Charlie Russell was a tad more than "pretty good". Russell was probably the only western artist who portrayed the Indians he drew and painted exactly as they existed in his time and in their culture. Much of the detail in his work is as true-to-life as it would have appeared in a photograph. Most other "western artists" (i.e. Frederic Remington) portrayed Indians and Indian culture the way they thought their work would appeal to buyers who had never seen an Indian. Russell drew and painted what he saw or had seen; not what he thought would sell. (Actually, it was Russell's wife who developed the business and tried to make poor Charlie quit giving it away for drinks in the bars in Great Falls.)
Here's an interesting story about Russell's work that was told to me a long time ago. Some time back in the '50's or '60's after one of the expansions of the Russell Museum; several days before it opened to the public they held a private showing for the elder representatives of the various Indian Nations. Many of the tribes were represented at the event, such as the Blackfoot, Sioux, Cheyenne, Crow, Nez Pierce, the Salish & Kootenai, etc.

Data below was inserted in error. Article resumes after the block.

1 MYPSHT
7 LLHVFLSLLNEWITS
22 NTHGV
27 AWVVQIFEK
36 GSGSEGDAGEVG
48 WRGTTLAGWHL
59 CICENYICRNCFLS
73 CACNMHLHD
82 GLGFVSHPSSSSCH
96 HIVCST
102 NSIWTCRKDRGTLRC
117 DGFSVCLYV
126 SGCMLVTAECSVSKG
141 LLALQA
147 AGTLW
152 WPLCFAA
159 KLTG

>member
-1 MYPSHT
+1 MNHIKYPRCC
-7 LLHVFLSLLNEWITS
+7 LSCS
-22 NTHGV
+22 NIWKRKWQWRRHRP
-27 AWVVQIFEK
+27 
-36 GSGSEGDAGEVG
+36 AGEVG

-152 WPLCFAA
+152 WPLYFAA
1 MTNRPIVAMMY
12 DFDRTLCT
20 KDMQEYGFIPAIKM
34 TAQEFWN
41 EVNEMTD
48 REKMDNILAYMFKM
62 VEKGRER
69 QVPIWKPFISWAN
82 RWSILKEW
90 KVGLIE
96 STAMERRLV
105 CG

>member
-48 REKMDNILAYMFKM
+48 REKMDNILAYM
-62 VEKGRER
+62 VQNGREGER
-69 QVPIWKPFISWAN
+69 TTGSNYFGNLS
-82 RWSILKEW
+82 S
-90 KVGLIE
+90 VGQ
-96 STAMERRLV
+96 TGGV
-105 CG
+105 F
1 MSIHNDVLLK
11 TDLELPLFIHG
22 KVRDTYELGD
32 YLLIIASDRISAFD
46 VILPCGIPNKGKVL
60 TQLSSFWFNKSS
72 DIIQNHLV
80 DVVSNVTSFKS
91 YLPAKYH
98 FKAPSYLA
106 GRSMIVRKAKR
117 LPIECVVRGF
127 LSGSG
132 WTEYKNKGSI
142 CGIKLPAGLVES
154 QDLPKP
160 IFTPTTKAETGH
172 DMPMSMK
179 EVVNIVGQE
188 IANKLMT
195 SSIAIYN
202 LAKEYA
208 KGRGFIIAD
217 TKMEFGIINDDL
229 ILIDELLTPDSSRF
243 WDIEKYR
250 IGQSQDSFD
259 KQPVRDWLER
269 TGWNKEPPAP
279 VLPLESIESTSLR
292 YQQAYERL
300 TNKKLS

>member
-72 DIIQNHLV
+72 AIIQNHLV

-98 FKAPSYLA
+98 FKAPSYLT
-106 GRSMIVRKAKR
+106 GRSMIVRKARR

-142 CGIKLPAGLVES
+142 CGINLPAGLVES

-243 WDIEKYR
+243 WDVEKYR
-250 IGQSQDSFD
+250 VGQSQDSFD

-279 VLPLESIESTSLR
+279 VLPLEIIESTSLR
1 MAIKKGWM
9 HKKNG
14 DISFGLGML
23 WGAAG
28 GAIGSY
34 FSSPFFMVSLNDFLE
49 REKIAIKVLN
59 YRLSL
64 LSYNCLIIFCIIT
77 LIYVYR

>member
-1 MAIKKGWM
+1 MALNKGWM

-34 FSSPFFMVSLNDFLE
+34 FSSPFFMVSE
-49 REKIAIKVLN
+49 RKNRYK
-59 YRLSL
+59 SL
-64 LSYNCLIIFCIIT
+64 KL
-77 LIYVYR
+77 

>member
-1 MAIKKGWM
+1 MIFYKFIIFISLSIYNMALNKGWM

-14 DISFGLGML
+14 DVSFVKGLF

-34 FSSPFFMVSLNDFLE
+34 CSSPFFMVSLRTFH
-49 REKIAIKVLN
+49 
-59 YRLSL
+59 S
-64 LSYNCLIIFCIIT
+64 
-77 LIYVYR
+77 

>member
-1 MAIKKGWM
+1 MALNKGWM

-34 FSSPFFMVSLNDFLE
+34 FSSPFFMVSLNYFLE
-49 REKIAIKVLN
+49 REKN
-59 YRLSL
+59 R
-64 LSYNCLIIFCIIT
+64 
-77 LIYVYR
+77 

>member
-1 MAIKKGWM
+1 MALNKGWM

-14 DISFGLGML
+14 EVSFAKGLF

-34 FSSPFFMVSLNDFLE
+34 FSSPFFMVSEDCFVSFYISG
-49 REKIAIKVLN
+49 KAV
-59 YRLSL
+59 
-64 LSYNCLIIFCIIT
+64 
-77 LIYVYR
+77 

The Great Falls collection highlighted Charlie Russell, but had been expanded to feature many other western artists. The person who told this story, Carling Malouf (1916-2007, UM Anthropology Prof) was present, and specifically mentioned the inclusion of some of Remington's work. (One of Malouf's areas of research was Plains Indians.)
Malouf observed throughout the evening that the old men and women would gather in small groups in front of Russell's Indian portrayals and examine them for long periods of time. They would talk quietly among themselves while pointing out the detail of the subject, such as the location, clothes, decoration and paint, the armament, the headdresses or the markings on the horses. He said they would move from drawing to painting and repeat the process. Malouf also noted that when the old ones came across drawings, paintings or bronzes by other artists (such as Remington), they would glance at it and move on in silence, treating it as nothing more than an interesting curio.
Malouf felt that the old Indians were attracted to Russell's work because they recognized themselves and their culture and it was relevant to them and their history. The work by other artists was more abstract or inaccurate and held no meaning for them.
Charlie Russell was a Master and is the most important artist of his time, from the standpoint of historical accuracy. His talent becomes even more exceptional when you consider that much of his work was done from memory. Not bad for a guy who was a permanent fixture at the Mint Bar.